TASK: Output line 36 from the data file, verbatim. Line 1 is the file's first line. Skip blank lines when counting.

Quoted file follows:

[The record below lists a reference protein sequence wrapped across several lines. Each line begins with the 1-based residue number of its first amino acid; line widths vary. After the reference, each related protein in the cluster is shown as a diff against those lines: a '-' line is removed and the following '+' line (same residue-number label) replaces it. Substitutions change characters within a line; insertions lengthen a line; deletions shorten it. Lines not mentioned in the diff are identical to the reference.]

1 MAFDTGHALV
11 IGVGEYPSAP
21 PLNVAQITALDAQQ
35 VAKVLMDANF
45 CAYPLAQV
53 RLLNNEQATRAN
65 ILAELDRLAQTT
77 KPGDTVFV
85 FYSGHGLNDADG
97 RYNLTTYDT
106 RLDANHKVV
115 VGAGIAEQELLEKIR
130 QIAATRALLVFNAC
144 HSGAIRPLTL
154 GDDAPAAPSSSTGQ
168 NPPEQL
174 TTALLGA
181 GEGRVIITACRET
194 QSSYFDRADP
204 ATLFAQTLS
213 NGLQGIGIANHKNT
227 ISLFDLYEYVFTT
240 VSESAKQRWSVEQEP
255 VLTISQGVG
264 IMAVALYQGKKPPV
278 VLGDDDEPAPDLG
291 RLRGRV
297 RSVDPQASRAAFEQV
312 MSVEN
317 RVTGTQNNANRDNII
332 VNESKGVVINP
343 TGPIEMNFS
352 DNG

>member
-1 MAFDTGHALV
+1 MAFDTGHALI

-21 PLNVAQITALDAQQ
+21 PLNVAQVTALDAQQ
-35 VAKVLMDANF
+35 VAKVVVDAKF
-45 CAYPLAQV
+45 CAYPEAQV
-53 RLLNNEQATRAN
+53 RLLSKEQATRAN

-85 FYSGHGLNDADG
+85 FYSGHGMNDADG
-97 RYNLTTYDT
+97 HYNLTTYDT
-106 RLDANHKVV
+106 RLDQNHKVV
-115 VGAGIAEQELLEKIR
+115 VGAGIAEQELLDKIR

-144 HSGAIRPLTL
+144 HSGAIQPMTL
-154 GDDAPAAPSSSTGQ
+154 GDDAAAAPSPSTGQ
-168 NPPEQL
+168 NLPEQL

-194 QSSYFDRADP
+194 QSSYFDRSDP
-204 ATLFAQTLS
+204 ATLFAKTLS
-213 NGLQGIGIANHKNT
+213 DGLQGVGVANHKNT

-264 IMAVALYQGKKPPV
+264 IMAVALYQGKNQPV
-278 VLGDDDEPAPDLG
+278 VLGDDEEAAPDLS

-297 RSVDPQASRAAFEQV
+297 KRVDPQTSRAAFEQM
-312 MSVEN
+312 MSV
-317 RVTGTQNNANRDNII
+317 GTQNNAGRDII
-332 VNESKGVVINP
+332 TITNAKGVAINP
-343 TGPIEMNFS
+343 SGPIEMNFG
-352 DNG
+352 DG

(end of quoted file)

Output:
-1 MAFDTGHALV